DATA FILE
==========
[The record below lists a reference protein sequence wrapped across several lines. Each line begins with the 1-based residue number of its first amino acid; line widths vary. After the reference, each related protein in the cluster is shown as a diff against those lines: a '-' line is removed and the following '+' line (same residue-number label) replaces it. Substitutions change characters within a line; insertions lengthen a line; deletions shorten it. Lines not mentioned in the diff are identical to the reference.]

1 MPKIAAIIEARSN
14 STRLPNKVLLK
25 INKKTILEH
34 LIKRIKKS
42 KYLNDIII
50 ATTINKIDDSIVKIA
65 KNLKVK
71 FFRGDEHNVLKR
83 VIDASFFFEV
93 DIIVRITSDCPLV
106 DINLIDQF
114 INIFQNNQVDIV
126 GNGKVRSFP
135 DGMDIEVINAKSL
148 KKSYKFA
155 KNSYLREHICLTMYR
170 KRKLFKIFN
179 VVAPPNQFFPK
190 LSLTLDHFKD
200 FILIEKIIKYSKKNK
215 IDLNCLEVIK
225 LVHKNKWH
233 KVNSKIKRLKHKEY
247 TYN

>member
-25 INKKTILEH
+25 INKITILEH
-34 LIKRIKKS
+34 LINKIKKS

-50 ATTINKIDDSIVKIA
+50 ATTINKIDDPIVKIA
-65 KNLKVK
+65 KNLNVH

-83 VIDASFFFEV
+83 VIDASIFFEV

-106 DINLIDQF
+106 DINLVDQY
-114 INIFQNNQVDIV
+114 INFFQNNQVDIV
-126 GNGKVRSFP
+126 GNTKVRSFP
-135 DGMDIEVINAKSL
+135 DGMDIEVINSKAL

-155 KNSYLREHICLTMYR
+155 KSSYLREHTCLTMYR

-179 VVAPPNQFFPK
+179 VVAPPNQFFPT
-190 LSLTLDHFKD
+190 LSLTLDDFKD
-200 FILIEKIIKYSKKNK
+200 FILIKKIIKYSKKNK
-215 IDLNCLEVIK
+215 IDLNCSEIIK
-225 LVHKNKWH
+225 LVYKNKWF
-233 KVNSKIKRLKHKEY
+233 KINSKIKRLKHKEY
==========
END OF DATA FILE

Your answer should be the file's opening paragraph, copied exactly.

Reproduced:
[The record below lists a reference protein sequence wrapped across several lines. Each line begins with the 1-based residue number of its first amino acid; line widths vary. After the reference, each related protein in the cluster is shown as a diff against those lines: a '-' line is removed and the following '+' line (same residue-number label) replaces it. Substitutions change characters within a line; insertions lengthen a line; deletions shorten it. Lines not mentioned in the diff are identical to the reference.]